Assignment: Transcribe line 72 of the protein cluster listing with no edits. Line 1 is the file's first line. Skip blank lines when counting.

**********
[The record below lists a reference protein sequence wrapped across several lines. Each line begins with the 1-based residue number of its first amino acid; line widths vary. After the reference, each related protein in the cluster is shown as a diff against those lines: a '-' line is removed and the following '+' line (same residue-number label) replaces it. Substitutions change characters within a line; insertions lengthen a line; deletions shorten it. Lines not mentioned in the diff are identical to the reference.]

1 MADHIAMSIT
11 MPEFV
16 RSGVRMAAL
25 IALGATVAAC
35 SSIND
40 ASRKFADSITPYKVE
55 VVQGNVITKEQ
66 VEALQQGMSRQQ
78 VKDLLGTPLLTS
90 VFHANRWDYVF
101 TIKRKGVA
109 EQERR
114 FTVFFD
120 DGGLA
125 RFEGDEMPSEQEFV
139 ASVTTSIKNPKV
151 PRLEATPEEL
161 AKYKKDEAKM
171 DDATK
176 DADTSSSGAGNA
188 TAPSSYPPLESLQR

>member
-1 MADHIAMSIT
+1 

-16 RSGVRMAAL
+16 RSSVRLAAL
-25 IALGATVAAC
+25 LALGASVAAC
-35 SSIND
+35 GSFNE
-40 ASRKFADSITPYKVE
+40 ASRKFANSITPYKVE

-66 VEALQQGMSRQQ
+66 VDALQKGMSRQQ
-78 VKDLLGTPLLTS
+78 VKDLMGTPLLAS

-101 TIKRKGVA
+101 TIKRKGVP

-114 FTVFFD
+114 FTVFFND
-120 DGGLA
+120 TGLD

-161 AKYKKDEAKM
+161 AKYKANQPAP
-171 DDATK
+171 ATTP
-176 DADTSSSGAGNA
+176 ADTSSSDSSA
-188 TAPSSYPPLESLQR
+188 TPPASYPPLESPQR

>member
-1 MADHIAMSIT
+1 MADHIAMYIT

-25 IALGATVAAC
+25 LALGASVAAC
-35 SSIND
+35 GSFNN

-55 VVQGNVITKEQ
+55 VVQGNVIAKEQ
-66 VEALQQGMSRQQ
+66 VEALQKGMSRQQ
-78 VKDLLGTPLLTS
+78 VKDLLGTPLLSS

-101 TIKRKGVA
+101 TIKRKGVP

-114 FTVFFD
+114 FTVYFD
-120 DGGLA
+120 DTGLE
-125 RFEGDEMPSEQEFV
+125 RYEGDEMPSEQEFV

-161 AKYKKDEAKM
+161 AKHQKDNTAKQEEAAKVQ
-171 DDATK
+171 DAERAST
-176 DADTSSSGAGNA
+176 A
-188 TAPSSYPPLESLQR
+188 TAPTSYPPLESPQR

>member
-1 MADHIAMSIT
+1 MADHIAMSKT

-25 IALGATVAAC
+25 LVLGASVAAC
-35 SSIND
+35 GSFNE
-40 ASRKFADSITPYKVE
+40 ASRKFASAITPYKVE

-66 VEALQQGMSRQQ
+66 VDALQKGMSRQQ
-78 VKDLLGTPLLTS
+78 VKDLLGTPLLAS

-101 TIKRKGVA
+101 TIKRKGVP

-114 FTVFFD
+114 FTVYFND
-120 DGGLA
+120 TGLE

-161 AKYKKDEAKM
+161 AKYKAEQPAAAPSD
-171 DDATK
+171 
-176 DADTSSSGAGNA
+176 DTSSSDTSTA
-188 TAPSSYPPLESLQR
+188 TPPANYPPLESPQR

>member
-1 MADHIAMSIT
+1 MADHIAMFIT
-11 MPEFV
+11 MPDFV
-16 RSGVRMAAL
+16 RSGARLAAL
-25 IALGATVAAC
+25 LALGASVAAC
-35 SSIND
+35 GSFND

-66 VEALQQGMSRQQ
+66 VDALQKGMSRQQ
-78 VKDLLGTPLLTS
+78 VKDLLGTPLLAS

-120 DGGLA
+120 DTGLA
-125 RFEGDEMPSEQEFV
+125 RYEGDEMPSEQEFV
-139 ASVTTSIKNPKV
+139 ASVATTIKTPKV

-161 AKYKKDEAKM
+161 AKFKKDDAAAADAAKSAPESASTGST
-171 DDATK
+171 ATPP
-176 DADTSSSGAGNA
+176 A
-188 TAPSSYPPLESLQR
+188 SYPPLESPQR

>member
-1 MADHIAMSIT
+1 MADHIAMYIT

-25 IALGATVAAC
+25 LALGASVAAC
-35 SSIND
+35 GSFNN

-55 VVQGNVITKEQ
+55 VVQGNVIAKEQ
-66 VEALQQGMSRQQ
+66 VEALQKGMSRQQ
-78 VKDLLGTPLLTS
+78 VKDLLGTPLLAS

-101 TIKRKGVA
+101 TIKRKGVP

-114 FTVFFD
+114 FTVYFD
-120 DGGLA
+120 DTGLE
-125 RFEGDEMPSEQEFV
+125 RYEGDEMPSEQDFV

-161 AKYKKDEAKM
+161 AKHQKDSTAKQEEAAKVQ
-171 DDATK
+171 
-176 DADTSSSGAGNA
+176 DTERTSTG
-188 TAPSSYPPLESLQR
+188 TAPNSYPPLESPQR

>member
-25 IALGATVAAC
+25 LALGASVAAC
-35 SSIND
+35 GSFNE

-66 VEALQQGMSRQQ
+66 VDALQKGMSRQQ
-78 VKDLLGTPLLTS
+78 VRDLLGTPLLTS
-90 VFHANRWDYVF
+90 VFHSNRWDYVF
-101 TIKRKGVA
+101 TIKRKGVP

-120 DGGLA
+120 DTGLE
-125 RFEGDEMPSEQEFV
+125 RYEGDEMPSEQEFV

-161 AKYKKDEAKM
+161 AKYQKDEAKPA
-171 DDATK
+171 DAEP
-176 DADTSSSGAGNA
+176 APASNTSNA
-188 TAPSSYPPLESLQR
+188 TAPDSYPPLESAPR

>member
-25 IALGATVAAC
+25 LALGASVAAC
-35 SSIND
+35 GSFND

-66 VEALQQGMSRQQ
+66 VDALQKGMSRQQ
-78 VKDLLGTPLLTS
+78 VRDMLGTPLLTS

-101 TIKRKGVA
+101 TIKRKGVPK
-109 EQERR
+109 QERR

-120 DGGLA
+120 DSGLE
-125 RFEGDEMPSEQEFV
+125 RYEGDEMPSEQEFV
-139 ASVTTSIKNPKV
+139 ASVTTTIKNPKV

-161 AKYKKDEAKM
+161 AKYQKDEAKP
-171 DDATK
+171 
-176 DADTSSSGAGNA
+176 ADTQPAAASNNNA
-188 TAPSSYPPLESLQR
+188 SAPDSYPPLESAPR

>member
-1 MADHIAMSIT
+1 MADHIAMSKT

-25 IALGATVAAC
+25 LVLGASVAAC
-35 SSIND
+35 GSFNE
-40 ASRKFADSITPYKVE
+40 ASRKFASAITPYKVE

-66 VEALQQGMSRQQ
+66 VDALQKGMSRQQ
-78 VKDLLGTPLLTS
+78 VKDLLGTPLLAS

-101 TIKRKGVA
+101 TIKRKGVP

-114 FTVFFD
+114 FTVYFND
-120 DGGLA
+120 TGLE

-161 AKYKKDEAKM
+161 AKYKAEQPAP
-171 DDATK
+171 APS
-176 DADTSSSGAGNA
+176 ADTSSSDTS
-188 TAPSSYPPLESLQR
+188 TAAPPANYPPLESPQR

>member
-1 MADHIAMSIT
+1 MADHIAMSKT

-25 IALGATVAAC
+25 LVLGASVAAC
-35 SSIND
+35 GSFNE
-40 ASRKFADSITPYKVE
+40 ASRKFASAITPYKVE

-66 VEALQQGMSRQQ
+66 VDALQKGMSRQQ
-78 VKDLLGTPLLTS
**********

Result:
+125 RYEGDEMPSEQEFV